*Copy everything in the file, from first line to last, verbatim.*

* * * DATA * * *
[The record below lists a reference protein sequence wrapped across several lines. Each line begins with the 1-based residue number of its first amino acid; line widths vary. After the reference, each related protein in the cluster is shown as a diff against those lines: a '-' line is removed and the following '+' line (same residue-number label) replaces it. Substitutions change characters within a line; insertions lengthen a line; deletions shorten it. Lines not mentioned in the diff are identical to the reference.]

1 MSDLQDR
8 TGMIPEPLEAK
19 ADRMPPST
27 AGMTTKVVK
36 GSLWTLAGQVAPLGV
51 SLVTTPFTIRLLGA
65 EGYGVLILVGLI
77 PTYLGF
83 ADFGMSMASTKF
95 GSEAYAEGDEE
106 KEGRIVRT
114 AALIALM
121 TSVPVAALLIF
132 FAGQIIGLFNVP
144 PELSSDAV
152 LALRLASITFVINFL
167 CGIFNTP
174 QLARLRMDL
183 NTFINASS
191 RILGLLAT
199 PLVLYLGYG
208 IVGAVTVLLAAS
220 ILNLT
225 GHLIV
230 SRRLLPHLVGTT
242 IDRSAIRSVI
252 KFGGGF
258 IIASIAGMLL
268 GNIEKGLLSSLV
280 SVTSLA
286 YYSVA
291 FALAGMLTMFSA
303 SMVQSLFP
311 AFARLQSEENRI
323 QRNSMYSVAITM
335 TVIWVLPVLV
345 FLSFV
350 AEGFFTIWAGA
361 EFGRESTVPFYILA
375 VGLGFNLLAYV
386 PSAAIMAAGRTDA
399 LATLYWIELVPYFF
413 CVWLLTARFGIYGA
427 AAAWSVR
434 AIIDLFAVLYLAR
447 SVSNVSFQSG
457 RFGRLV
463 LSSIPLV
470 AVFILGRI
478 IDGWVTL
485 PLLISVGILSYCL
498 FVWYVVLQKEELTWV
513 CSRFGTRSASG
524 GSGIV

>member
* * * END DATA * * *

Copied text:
[The record below lists a reference protein sequence wrapped across several lines. Each line begins with the 1-based residue number of its first amino acid; line widths vary. After the reference, each related protein in the cluster is shown as a diff against those lines: a '-' line is removed and the following '+' line (same residue-number label) replaces it. Substitutions change characters within a line; insertions lengthen a line; deletions shorten it. Lines not mentioned in the diff are identical to the reference.]

1 MSDLQDR
8 TGMIPEPLEAK
19 ADRMPPST
27 AGMTTKVVK
36 GSLWTLAGQVAPLGV
51 SLVTTPFTIRLLGA
65 EGYGVLILVGLI
77 PTYLGF
83 ADFGMSMASTKF
95 GSEAYAEGDEE
106 KEGRIVRT
114 AALIALM
121 TSVPVAALLIF
132 FAGQIIGLFNVP
144 PELSSDAV
152 LALRLASITFVINFL
167 CGIFNTP
174 QLARLRMDL
183 NTFINASS
191 RILGLLAT
199 PLVLYLGYG
208 IVGAVTVLLAAS
220 ILNLT
225 GHLIV
230 SRRLLPHLVGTT
242 IDRSAIRSVI
252 KFGGGF
258 IIASIAGMLL
268 GNIEKGLLSSLV
280 SVTSLA
286 YYSVA
291 FALAGMLTMFSA
303 SMVQSLFP
311 AFARLQSEENRI
323 QRNSMYSVAITM
335 TVIWVLPVLV
345 FLSFV
350 AEGFFTIWAGA
361 EFGRESTVPFYILA
375 VGLGFNLLAYV
386 PSAAIMAAGRTDA
399 LATLYWIELVPYFF
413 CVWLLTARFGIYGA
427 AAAWSVR
434 AIIDLFAVLYLAR
447 SVSNVSFQSG
457 RFGRLV
463 LSSIPLV
470 AVFILGRI
478 IDGWVTL
485 PLLISVGILSYCL
498 FVWYVVLQKEELTWV
513 CSRFGTRSASG
524 GSGIV

>member